The House of Mirth By Edith Wharton Book 1: Chapter V

These thoughts so engaged her that she fell into a gait hardly likely to carry her to church before the sermon, and at length, having passed from the gardens to the wood-path beyond, so far forgot her intention as to sink into a rustic seat at a bend of the walk. The spot was charming, and Lily was not insensible to the charm, or to the fact that her presence enhanced it; but she was not accustomed to taste the joys of solitude except in company, and the combination of a handsome girl and a romantic scene struck her as too good to be wasted. No one, however, appeared to profit by the opportunity; and after a half hour of fruitless waiting she rose and wandered on. She felt a stealing sense of fatigue as she walked; the sparkle had died out of her, and the taste of life was stale on her lips. She hardly knew what she had been seeking, or why the failure to find it had so blotted the light from her sky: she was only aware of a vague sense of failure, of an inner isolation deeper than the loneliness about her.

Her footsteps flagged, and she stood gazing listlessly ahead, digging the ferny edge of the path with the tip of her sunshade. As she did so a step sounded behind her, and she saw Selden at her side.

"How fast you walk!" he remarked. "I thought I should never catch up with you."

She answered gaily: "You must be quite breathless! I've been sitting under that tree for an hour."

"Waiting for me, I hope?" he rejoined; and she said with a vague laugh:

"Well — waiting to see if you would come."

"I seize the distinction, but I don't mind it, since doing the one involved doing the other. But weren't you sure that I should come?"

"If I waited long enough — but you see I had only a limited time to give to the experiment."

"Why limited? Limited by luncheon?"

"No; by my other engagement."

"Your engagement to go to church with Muriel and Hilda?"

"No; but to come home from church with another person."

"Ah, I see; I might have known you were fully provided with alternatives. And is the other person coming home this way?"

Lily laughed again. "That's just what I don't know; and to find out, it is my business to get to church before the service is over."

"Exactly; and it is my business to prevent your doing so; in which case the other person, piqued by your absence, will form the desperate resolve of driving back in the omnibus."

Lily received this with fresh appreciation; his nonsense was like the bubbling of her inner mood. "Is that what you would do in such an emergency?" she enquired.

Selden looked at her with solemnity. "I am here to prove to you," he cried, "what I am capable of doing in an emergency!"

"Walking a mile in an hour — you must own that the omnibus would be quicker!"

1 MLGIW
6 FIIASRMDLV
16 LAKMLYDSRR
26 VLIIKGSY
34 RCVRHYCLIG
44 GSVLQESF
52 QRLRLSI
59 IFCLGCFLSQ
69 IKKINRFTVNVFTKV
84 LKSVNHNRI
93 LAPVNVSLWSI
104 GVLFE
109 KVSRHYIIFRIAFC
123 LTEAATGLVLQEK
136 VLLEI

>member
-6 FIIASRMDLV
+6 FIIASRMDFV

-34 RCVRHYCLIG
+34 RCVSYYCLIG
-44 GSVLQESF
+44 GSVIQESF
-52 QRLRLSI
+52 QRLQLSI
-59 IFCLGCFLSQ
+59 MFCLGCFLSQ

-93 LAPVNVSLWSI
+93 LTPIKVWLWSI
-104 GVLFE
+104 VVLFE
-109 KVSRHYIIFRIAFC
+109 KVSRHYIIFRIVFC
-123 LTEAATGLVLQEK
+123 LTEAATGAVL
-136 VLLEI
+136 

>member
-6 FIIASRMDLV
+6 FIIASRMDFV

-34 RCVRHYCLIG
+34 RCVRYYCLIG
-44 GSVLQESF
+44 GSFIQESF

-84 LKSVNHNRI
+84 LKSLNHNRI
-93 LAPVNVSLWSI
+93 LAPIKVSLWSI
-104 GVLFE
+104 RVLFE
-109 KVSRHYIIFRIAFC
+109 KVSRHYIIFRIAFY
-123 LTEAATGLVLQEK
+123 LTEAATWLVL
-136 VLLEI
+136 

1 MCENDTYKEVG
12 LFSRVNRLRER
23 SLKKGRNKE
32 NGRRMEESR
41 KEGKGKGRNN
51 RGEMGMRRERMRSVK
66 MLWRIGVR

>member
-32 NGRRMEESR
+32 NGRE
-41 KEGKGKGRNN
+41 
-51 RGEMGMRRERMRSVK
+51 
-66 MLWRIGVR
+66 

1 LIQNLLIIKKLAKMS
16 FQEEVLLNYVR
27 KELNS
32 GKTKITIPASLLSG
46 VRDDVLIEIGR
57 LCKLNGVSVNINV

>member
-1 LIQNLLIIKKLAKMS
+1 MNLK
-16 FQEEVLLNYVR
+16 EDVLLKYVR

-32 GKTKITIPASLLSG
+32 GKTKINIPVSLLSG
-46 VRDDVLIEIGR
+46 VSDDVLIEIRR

"Ah — but will he find you in the end? That's the only test of success."

They looked at each other with the same luxury of enjoyment that they had felt in exchanging absurdities over his tea-table; but suddenly Lily's face changed, and she said: "Well, if it is, he has succeeded."

Selden, following her glance, perceived a party of people advancing toward them from the farther bend of the path. Lady Cressida had evidently insisted on walking home, and the rest of the church-goers had thought it their duty to accompany her. Lily's companion looked rapidly from one to the other of the two men of the party; Wetherall walking respectfully at Lady Cressida's side with his little sidelong look of nervous attention, and Percy Gryce bringing up the rear with Mrs. Wetherall and the Trenors.

"Ah — now I see why you were getting up your Americana!" Selden exclaimed with a note of the freest admiration but the blush with which the sally was received checked whatever amplifications he had meant to give it.

That Lily Bart should object to being bantered about her suitors, or even about her means of attracting them, was so new to Selden that he had a momentary flash of surprise, which lit up a number of possibilities; but she rose gallantly to the defence of her confusion, by saying, as its object approached: "That was why I was waiting for you — to thank you for having given me so many points!"

"Ah, you can hardly do justice to the subject in such a short time," said Selden, as the Trenor girls caught sight of Miss Bart; and while she signalled a response to their boisterous greeting, he added quickly: "Won't you devote your afternoon to it? You know I must be off tomorrow morning. We'll take a walk, and you can thank me at your leisure."

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